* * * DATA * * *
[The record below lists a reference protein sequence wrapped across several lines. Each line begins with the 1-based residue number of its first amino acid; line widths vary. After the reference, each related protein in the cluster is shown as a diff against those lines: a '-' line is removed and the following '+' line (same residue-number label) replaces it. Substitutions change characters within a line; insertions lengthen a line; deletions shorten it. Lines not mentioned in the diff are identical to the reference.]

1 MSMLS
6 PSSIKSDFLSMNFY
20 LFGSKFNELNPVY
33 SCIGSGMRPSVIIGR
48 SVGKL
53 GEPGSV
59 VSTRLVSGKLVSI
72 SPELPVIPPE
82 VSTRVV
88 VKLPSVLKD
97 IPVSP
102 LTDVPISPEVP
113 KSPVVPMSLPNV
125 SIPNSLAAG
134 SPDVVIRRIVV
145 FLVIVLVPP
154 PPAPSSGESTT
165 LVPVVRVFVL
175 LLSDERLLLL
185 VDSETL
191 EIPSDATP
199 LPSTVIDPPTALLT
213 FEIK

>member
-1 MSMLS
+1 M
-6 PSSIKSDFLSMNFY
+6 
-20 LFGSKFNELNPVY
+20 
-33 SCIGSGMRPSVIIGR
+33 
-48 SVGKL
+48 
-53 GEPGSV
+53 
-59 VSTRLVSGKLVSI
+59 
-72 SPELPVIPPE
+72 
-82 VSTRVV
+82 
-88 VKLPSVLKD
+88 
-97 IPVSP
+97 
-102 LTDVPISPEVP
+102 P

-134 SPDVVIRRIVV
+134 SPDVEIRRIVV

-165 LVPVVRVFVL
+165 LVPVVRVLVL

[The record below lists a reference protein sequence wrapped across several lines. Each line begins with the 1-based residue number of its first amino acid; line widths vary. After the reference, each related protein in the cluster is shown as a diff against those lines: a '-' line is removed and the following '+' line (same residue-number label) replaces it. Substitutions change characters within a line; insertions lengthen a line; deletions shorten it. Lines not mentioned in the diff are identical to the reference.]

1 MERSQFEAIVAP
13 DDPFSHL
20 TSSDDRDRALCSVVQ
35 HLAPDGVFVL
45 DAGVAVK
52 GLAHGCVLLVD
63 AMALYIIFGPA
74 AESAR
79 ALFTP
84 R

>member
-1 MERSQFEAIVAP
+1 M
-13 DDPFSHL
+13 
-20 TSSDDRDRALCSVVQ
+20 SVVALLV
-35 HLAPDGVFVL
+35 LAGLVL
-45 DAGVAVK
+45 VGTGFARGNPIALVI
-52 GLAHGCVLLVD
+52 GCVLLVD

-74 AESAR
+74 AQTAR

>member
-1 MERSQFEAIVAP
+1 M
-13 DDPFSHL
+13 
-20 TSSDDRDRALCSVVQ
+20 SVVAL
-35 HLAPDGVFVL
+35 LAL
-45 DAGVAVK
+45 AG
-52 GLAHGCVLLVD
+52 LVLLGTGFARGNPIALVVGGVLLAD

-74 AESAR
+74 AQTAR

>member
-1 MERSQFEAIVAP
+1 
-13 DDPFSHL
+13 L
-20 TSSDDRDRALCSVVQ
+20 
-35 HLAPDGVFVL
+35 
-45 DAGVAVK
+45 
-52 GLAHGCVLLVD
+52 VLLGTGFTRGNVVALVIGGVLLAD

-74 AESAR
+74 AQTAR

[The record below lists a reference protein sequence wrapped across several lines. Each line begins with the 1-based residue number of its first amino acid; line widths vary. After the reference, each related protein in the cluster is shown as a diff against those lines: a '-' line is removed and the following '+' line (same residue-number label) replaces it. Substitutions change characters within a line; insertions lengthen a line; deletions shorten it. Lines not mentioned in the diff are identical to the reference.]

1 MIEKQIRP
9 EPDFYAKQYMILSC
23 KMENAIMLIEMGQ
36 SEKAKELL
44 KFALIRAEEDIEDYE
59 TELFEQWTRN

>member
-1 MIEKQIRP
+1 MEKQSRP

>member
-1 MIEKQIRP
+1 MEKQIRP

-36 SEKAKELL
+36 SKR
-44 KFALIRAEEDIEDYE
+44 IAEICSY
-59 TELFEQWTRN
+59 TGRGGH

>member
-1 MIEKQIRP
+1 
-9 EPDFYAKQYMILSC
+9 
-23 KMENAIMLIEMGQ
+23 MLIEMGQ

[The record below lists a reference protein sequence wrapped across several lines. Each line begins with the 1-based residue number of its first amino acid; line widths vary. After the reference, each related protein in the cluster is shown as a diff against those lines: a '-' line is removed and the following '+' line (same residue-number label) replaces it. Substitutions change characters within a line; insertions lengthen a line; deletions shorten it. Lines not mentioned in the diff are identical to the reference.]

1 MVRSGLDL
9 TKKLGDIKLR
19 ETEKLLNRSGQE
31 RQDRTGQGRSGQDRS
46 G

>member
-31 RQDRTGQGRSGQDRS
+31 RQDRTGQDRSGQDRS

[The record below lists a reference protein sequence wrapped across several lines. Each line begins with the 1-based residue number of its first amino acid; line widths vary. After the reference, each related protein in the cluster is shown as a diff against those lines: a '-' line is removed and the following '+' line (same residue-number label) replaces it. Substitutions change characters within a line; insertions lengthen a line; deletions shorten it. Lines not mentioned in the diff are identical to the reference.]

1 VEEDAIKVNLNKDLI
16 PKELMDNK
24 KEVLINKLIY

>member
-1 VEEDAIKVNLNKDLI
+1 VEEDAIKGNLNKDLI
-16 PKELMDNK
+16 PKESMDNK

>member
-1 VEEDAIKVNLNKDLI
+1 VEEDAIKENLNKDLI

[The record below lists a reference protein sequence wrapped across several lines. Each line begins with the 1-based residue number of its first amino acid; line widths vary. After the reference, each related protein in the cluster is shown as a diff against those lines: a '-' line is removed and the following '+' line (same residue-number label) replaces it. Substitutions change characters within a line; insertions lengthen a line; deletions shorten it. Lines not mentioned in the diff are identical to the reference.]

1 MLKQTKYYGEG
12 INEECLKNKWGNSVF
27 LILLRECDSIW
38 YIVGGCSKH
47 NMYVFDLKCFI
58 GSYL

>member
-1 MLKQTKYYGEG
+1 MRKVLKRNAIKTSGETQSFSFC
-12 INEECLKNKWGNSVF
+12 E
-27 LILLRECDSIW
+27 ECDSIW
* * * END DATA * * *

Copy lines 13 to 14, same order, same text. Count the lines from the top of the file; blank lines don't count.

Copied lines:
102 LTDVPISPEVP
113 KSPVVPMSLPNV